Oh, I'd have to say believing in the LDS Church today is about as difficult as believing in the Lord's covenanted church during Jesus' time. For somewhat different reasons, but overall because the whole flipping organization is corrupt with corrupt leaders. But Jesus did still believed in the parts that were true... So why can't we?

      Delete
    2. Yep... that is exactly the path one should take if they want to continue believing things that are untrue. I think you are 100% correct with that assumption.

      Thanks for sharing.

      Delete
    3. "But Jesus did still believed in the parts that were true... "

      Jesus instituted a new law. He was held in contempt by the Jews who wanted their old law, much like dissenters are held in contempt by the LDS church.

      As a dissenter myself, I would say:

      Ye have heard it said that a man and woman must marry in the LDS temple to be united eternally, but I say unto you God will eternally unite whom He will without regard for where they were married.

      To me this is the higher law that the LDS church does not teach. Rather, they hold this idea in contempt.

      Delete
  6. The best way to end rumors is to not have any secrets. When the truth is known, you can no longer make stuff up. Only twist the facts.

    Now being that a lot of this post is rumor, I can't say I care that much for what was said. Still, I'm not going to say that there isn't any truth in what was said. I'm just guessing that some of these sayings are concerning things that are blown way out of proportion. Whether it be to make things sound worse than what it actually is or not, I'm taking this with a grain of salt.

    I hate rumors. Priesthood peeps, just come out of the closet already with the truth you're hiding. Seeking to cover it up is making the rumors explode even more you dopes... Just saying!

    ReplyDelete
  7. If they don't know it's false, they at least know the church is not 100% honest and open. As they like to teach in conference, letting someone believe a lie and not correcting them is the same as if you have lied to them yourself.

    ReplyDelete
  8. I was surprised to see "GAs do not talk to seventies about truth issues" listed under highly speculative. That would've been in the "most probable" column for me.

    I feel like GAs don't like to discuss truth issues directly with anyone. In the inner circles of the leadership, it seems like those issues would be avoided even more than usual in favor of administrative, business aspects. Truth claims would be taken for granted and ignored and a "work must go forward" mentality would prevail.

    Although I've hardly more than rubbed shoulders with a few seventies myself, so I'm not exactly in the know. It's just how I'd guess things would work.

    ReplyDelete
  9. If the GAs would drink a glass of wine together ones in a while, they would have confessed to each other already that no one ever received a direct revelation and accepting that the church is a corporation

    ReplyDelete
    Replies
    1. Good thing we have the Word of Wisdom then!

      Delete
  10. If any of you were to watch general conference and actually listen with an open mind to what the brethren say, you would know in your heart that they are good, honest, caring men. They would not say the loving things they do if they were half of what this blogs claims. Pathetic!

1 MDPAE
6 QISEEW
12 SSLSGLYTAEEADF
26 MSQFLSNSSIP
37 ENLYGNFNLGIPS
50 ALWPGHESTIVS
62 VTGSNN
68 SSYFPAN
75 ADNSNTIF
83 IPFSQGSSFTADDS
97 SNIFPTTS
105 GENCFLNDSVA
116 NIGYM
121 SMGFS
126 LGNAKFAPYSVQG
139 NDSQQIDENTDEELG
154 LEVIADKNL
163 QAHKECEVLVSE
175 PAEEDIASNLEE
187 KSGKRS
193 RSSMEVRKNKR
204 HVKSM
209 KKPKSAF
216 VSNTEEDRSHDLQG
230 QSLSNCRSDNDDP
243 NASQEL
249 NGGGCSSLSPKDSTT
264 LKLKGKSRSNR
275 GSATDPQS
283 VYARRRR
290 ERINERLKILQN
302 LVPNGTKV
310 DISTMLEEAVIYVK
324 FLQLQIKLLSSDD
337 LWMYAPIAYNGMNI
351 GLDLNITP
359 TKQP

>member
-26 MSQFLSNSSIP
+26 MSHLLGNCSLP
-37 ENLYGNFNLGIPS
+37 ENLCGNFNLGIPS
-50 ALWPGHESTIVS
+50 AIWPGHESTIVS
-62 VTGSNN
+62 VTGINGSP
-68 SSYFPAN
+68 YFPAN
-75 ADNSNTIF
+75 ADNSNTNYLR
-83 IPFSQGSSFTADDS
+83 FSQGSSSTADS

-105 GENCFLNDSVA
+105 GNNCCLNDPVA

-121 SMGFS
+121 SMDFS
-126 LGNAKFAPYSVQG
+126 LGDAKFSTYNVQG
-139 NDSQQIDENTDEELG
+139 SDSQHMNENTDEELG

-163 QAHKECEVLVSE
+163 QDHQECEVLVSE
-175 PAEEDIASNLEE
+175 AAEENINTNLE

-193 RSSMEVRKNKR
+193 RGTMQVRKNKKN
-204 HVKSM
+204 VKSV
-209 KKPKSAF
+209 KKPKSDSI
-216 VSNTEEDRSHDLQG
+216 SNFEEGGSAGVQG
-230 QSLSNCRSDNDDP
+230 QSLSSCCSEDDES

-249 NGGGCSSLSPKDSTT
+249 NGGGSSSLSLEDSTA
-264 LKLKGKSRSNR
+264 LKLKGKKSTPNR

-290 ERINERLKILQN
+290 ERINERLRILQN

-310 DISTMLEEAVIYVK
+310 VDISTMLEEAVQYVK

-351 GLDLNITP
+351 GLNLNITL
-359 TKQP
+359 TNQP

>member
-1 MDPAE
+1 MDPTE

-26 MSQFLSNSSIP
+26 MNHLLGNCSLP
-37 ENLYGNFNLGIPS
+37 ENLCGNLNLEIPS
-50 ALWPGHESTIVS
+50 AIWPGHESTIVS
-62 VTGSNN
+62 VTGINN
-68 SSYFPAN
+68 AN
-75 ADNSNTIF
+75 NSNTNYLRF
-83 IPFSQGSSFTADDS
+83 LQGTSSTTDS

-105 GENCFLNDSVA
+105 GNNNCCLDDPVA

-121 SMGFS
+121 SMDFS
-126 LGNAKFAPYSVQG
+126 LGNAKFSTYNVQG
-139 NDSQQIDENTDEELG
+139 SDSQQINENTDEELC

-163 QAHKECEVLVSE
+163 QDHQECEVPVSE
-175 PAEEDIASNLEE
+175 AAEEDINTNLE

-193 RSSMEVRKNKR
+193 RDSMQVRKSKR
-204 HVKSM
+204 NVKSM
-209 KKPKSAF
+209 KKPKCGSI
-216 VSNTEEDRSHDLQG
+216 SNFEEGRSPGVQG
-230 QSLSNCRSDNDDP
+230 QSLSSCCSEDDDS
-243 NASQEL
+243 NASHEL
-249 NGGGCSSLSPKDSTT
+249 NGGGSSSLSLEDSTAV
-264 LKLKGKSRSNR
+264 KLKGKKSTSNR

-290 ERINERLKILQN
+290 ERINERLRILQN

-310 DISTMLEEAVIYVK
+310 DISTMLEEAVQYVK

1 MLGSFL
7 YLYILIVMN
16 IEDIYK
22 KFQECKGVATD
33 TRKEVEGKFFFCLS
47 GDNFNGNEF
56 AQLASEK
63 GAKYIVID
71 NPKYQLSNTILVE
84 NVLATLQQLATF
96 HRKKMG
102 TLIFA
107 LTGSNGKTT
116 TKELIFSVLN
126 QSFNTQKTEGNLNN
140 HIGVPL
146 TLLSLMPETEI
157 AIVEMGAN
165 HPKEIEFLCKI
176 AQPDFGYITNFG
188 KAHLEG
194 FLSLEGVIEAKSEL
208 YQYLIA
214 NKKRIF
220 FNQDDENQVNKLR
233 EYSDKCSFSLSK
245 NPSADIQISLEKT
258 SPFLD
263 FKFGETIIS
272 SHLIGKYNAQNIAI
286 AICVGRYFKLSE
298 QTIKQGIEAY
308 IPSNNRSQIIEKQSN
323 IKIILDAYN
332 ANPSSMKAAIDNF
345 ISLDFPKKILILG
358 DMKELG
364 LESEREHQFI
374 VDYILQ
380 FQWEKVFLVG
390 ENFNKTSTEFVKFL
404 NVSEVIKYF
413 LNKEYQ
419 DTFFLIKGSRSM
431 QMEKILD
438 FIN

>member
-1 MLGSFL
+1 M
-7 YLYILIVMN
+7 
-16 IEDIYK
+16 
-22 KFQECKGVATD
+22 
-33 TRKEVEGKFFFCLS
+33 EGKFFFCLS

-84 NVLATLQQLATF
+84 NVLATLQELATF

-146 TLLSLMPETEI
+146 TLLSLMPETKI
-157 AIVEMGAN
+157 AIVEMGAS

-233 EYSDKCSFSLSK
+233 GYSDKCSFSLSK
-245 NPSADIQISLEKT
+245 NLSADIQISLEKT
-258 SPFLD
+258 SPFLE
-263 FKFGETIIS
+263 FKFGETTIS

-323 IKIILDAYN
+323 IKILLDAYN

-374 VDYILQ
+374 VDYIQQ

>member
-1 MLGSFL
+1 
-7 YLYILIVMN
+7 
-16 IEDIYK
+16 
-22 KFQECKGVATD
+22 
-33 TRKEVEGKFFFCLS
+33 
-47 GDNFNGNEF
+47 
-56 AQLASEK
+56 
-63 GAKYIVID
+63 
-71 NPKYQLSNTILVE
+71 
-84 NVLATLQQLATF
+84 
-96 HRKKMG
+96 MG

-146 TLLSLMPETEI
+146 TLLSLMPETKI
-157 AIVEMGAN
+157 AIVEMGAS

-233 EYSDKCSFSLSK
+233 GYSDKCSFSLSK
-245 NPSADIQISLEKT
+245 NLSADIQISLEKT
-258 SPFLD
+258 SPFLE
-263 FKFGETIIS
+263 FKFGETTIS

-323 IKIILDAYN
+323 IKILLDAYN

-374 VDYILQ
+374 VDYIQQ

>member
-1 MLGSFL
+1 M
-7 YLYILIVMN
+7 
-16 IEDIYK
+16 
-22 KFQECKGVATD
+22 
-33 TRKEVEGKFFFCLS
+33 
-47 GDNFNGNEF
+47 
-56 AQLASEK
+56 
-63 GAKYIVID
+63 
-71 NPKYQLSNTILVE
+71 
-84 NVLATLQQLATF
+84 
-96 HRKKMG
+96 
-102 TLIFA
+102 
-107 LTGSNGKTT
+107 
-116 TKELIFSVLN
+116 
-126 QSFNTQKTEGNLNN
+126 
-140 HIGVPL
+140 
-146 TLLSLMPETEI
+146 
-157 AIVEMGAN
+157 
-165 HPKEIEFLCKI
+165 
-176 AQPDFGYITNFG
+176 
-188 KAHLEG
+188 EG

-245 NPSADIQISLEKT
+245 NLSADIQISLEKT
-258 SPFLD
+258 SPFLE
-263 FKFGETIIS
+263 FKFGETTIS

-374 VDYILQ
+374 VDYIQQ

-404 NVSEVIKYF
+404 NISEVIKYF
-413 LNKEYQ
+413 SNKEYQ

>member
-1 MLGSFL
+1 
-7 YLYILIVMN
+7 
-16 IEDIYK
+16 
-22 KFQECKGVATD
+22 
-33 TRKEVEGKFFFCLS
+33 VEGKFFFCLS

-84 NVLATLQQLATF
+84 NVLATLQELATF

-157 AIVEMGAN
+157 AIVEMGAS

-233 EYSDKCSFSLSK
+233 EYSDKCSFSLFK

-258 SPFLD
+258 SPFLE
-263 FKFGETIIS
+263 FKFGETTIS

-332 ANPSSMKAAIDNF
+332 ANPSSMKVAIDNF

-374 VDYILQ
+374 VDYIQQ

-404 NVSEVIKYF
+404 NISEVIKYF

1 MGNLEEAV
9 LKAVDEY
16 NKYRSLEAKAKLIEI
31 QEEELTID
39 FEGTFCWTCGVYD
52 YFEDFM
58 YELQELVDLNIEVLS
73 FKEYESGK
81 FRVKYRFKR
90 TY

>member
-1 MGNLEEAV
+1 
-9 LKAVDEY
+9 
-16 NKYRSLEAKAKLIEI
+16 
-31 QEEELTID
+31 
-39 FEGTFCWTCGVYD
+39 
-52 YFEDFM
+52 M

ReplyDelete
    Replies
    1. You have a lot to learn. Maybe one day when you grow up and have a little bit of life experience, you'll be able to extract your head from your butt. You live in a land of delusion. But hey, if that helps you sleep good at night, then more power to you. Just be careful though because reality is a cruel taskmaster. When you get bitch-slapped by it, it's gonna hurt.

      Delete
    2. I agree Steven! These are great men! They tell us they are! They insist that we know how great they are and they do so much good for the world... except I am having a hard time actually finding the good things right now. Give me a minute and I will find something, I'm sure of it.

      Delete
  11. I suspect they all know many of the issues that the church doesn't regularly teach, that tend to lead members out of the church, but that doesn't necessarily mean they don't believe. I know all too well that reasonably intelligent people with a lot on the line are VERY good at filling in the holes and doing the mental gymnastics to go on believing.
    I also suspect they get paid more than a "modest stipend" (which I always assumed was less than six figures) and felt very betrayed when I realized it was not, by pretty much any account. If all the speculation is false, then I still blame the church because it could clear things up but refuses to be more transparent about finances. I also don't think it's a 180-year-old conspiracy; I suspect that only in the last few decades when the church's finances have been so, um, robust, that the GAs have made much financial gain. I don't think the money is what drives any of them, though- many mormon men are just born with the desire to climb the church's corporate ladder. Faith, divine validation, prestige, power... lots of driving forces here.

    ReplyDelete
    Replies
    1. I agree. I think we are just starting to see a church leadership that is coming to the realization that it is not true. I think for the large majority of the church history the leaders have believed it was 100% true. The knowledge of this sham has only been made obvious to the top with the availability of the internet and information. Prior to this there was no reason for them to doubt.